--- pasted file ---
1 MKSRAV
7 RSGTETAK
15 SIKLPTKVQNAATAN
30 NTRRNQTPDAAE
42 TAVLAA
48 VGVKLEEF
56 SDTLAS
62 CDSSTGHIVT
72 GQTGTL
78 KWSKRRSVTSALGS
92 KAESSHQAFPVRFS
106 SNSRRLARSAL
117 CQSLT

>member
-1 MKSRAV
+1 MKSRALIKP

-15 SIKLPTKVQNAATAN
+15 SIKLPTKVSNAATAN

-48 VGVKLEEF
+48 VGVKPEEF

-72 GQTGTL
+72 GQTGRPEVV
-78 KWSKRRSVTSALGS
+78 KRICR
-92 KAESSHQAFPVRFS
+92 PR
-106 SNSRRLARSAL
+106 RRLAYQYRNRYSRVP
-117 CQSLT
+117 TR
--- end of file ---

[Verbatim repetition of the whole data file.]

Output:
1 MKSRAV
7 RSGTETAK
15 SIKLPTKVQNAATAN
30 NTRRNQTPDAAE
42 TAVLAA
48 VGVKLEEF
56 SDTLAS
62 CDSSTGHIVT
72 GQTGTL
78 KWSKRRSVTSALGS
92 KAESSHQAFPVRFS
106 SNSRRLARSAL
117 CQSLT

>member
-1 MKSRAV
+1 MKSRALIKP

-15 SIKLPTKVQNAATAN
+15 SIKLPTKVSNAATAN

-48 VGVKLEEF
+48 VGVKPEEF

-72 GQTGTL
+72 GQTGRPEVV
-78 KWSKRRSVTSALGS
+78 KRICR
-92 KAESSHQAFPVRFS
+92 PR
-106 SNSRRLARSAL
+106 RRLAYQYRNRYSRVP
-117 CQSLT
+117 TR